Cloud Cult Takes On Its Toughest Live Performance Yet

The art-rock band prepares to score its first cinematic release—live and in real time

In the mid-’90s, Minnesota native Craig Minowa formed the experimental-baroque-folk-rock-pop band Cloud Cult—and since then, the group has transcended its college-radio start, having enlisted synths, woodwinds, folk sounds, and fey, naïve-grand lyrics under the direction of the gentle-eyed, earnest-voiced Minowa to critical acclaim.

Because of all that, the group squares away with a certain quirky perception of the country’s north: as mysterious, semi-urban isolation that produces unassuming yet epic sounds out of cellos, computers, and pinewood backwardness for people from coastal cities to discover and try to name. (Think: a hermity Bon Iver, or the witch-of-the-electric-woods echo of Poliça.) From his time with the press, Minowa, too, has come to represent what the Upper Midwest, on a good day, might claim as its public ethos.

Consider, for starters, that the band releases albums through Minowa’s own nonprofit label—which, built partially of recycled plastic and powered geothermally, sits on his organic farm in the off-map boonies south of Duluth.

As for the music? The group doesn’t shy from heavy themes. Grief. Hardship. The inexorable march. Minowa’s songwriting has explored personal darkness—the pain of losing of a child. But critics have noted that in the course of 10 studio albums and one live release, the music hasn’t stewed. No sordid desperation, just bracing, drumming bids for freedom.

And so, with last year’s album The Seeker, the ensemble delivered its hard-won, Minnesota/Wisconsin-chipper spirit via a melodic, genre-crossing voyage of string and choral voices circling a “great unknown,” as Minowa calls it—sung with a wised-up energy that makes the “unknown” perversely comforting rather than frightening.

On the heels of the album came a film directed by a friend of the band, part of Cloud Cult’s long-running interest in matching visuals to music. (Artists often paint onstage during their concerts.) The all-music, no-dialogue film, named after the LP, follows a girl post-tragedy working her way through cynicism and optimism. The album fleshes out and drives the film. Musical nuances court every cutaway and gesture.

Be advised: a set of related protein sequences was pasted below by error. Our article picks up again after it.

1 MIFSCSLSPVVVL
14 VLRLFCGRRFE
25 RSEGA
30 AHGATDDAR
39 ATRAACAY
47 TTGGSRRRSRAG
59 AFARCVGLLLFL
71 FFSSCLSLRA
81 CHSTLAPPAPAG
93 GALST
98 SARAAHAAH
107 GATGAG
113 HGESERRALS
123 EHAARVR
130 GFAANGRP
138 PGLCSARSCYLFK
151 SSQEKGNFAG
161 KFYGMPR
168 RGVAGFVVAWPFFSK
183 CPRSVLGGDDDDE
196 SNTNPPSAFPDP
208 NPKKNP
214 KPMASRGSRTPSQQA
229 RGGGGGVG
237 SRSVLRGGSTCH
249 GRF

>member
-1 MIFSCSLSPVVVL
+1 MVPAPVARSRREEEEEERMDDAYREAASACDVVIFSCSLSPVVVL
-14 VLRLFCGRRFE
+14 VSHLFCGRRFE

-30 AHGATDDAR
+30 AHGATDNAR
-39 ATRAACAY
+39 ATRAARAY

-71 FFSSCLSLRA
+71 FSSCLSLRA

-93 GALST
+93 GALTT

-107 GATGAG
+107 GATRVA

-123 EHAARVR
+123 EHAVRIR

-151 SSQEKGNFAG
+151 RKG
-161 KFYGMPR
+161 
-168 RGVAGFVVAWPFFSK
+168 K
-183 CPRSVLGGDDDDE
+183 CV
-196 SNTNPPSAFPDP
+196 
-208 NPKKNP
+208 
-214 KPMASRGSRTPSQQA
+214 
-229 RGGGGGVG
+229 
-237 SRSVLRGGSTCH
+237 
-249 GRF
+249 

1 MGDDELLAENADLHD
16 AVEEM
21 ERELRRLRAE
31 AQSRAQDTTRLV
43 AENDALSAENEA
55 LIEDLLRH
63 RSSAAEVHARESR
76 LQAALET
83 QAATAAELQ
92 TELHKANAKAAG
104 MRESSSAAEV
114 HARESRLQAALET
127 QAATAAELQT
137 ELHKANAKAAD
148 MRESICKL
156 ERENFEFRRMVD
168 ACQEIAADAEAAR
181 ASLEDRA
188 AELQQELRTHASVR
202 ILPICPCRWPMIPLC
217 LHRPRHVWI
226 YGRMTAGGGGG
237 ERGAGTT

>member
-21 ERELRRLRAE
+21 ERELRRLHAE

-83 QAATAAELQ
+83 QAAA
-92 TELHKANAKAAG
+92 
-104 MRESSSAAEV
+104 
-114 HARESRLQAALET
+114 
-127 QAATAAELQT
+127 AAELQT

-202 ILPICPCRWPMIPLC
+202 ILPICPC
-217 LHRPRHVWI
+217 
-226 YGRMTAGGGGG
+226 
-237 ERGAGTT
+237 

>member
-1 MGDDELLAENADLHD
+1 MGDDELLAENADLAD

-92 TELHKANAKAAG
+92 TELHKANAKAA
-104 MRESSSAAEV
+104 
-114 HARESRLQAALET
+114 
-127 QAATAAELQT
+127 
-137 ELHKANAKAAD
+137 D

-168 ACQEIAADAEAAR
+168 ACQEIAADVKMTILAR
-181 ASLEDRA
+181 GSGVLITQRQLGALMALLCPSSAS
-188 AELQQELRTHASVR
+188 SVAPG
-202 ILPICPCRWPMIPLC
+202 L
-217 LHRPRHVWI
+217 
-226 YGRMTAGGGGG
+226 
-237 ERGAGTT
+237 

And now, following up on the band’s live album, Unplug, which they toured in 2014, Cloud Cult is set to play live screenings of The Seeker across the country. Similarly to an orchestra pit, the ensemble will score the film in real time. The Minneapolis performance, at Northrop, kicks off the tour on June 9 at 7 p.m.

With Unplug, the band “could go down to the street, literally just carrying our instruments, and play the songs,” Minowa says. The Seeker performance, on the other hand—requiring greater scale and finer precision—demands two hours just to set up. With the band members scattered across the country, they took any chance they could to rehearse, recently practicing 13 hours straight.

“It’s one thing if you make a blip playing a regular song, but if you get off by two seconds at the beginning of this film, the whole rest of the performance is pretty much not good,” Minowa says.

A wave crashes onscreen, and drummer Jeremy Harvey plays a cymbal wash that, without the visual, would sound a bit random. “You’re spending so much time playing each frame over and over and over again, trying to lock it into a given moment,” Minowa explains.

After such exacting practice, the show has bled into his dreams, including hectic nightmares of technology revolting.

But Minowa seems to find balance pretty easily, even when adhering to the same strict cues with every performance. “A character’s eyes open a certain way hundreds of times, and the only way to do it right is to be so emotionally open that you’re still on the tip of tears that hundredth time, when you finally get it right,” he says.

With characteristic depth, he takes the project to a spiritual level. 

“I can start to get panicky about how this could fall apart pretty quick, but then my five-year-old daughter comes in and sings a song about bluebirds, and I get reminded of, well, you know, if something falls off with the show, that’s really not a big deal. I’ve got some beauty around here that I need to be present to.”

Cloud Cult performs: The Seeker
Friday, June 9, 7 p.m.
Cyrus Northrop Memorial Auditorium
84 Church St. SE, Minneapolis

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